In an analogous case, Domach v Spencer, the homeowners filed a claim against the contractor for breach of contract for failing to provide “workmanlike construction”. Domach at 308. In that case, the contractor demanded greater compensation than was originally contracted for to complete the home. Id. at 310. Although the homeowners paid the contractor the agreed amount, at trial the homeowners demanded that all the monies be returned since the contractor was not licensed. The Domach court found in favor of the homeowners and awarded an amount necessary to pay for reparation of any “unworkmanlike” construction. Id. at 314. Regrettably, the Domach opinion does not explain the extent to which damages were awarded (including whether the homeowners were allowed to recover the money paid to the contractor or simply money paid for repair of the defective construction).
Tags: Big Island Lawyer, Failing to provide "workmanlike construction", Hawaii Real Estate Litigation, Hawaii unlicensed contractor, Honolulu Lawyer, HRS 444-22, HRS 444-9, Kauai Lawyer, Maui Lawyer, Unlicensed contractor
Posted in Hawaii Real Estate Litigation | Leave a Comment »
Friday, December 12th, 2008
There are certain things that I tell witnesses to remember when testifying in a deposition.
1. The Witness’s testimony is under oath. Therefore, the Witness is subject to the penalty of perjury if she is untruthful. An example that most witnesses understand is when I remind them that former President Clinton’s impeachment was not for his sexual improprieties, but for his untruthfulness in his testimony under oath about those improprieties.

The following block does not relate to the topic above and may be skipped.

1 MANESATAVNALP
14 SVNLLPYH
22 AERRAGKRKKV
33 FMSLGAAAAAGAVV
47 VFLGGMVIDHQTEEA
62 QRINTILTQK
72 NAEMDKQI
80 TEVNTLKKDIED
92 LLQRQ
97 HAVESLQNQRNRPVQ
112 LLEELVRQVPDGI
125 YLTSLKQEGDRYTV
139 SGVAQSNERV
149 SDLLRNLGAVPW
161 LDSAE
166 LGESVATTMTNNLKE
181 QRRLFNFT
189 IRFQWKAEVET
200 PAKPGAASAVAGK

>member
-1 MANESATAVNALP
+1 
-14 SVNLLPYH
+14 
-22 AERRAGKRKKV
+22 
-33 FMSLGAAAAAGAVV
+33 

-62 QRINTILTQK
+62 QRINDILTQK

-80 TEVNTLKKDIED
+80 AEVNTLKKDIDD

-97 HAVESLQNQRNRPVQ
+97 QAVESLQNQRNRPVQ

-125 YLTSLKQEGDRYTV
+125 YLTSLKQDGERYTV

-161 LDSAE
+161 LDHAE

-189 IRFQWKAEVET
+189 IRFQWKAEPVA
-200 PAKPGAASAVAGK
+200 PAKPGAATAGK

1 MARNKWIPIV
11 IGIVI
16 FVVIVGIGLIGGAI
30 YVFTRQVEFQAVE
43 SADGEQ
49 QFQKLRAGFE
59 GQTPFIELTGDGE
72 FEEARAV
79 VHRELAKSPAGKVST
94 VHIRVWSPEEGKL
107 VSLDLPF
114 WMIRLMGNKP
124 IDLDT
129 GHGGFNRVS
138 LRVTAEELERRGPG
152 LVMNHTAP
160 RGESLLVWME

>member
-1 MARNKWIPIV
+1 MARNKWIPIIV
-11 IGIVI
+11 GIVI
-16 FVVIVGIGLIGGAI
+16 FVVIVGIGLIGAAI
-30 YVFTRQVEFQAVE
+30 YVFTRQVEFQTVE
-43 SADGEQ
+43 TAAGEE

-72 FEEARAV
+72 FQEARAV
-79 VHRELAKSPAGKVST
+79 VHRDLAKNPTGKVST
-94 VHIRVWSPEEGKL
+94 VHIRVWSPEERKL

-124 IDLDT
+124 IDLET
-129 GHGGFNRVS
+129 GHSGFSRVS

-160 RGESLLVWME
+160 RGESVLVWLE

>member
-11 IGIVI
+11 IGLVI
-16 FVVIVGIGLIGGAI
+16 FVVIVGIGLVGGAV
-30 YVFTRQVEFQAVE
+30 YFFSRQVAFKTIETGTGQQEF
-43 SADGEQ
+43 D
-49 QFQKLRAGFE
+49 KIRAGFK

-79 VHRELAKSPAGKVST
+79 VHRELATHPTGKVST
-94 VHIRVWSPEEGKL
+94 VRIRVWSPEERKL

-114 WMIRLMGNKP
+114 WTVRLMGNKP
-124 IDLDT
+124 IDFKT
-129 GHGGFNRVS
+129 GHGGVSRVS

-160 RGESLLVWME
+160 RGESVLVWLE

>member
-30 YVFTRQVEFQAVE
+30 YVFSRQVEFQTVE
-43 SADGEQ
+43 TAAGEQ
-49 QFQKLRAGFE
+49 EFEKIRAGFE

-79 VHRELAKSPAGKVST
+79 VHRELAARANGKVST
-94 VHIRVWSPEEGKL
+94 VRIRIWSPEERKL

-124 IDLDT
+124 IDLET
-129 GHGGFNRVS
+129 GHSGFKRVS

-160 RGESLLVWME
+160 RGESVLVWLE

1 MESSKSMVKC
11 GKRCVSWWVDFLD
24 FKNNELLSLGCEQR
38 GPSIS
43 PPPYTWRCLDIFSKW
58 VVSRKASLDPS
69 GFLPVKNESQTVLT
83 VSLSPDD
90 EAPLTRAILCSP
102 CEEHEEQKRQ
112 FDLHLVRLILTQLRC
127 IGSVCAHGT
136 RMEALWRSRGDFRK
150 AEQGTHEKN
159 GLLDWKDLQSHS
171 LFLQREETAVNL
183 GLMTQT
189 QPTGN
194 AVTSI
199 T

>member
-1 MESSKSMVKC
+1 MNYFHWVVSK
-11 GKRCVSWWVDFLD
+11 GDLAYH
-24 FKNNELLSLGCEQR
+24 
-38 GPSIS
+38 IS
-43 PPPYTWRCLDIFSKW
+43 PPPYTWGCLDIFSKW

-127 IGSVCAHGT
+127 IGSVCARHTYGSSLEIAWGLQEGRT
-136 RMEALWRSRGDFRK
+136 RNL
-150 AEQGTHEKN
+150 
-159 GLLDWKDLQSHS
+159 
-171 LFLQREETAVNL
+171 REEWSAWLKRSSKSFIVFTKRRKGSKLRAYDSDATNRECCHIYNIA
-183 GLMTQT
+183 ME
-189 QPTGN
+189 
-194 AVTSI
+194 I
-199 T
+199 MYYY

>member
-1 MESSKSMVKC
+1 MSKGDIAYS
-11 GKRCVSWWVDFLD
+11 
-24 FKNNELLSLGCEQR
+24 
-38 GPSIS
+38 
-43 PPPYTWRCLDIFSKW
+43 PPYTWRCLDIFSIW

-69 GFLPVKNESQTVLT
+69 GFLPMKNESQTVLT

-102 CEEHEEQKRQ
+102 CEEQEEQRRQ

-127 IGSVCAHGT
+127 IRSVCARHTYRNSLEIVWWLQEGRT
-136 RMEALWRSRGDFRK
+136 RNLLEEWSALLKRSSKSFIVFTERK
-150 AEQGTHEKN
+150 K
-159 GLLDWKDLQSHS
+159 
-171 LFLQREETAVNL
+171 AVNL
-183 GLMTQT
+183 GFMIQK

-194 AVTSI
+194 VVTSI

2. The deposition will be used to preserve trial testimony. In Hawaii, the deposition testimony of a party may be admitted into evidence even if the party appears at trial. Thus, the deposition transcript may be used in two ways. First, to cross-examine the Witness during her trial testimony. Second, to read segments of the transcript into the trial record even after the Witness testifies. Thus, it is imperative that the Witness is as accurate as possible during the deposition and that she realize that her testimony at the deposition is as important as if she were testifying at trial.
3. The Witness should remember several guidelines when testifying. The first is to speak slowly and clearly. By reacting slowly to the question and formulating a response in a careful manner, the Witness can make sure that she answers only the pending question. Often in conversation, we not only answer the question that is asked, but we add additional unrequested information in our response. In a deposition, the best way to respond to a question is to answer only the question that has been asked.
4. I repeat- answer only the question that has been asked. I cannot stress this point enough. When a witness is deposed, she is in a defensive posture. It is not your job to educate your opponent. You are simply there to answer questions. The easiest way to accomplish this objective is to answer only the question that has been asked. The Witness should listen clearly to the question and answer only that question. The Witness should offer no additional information.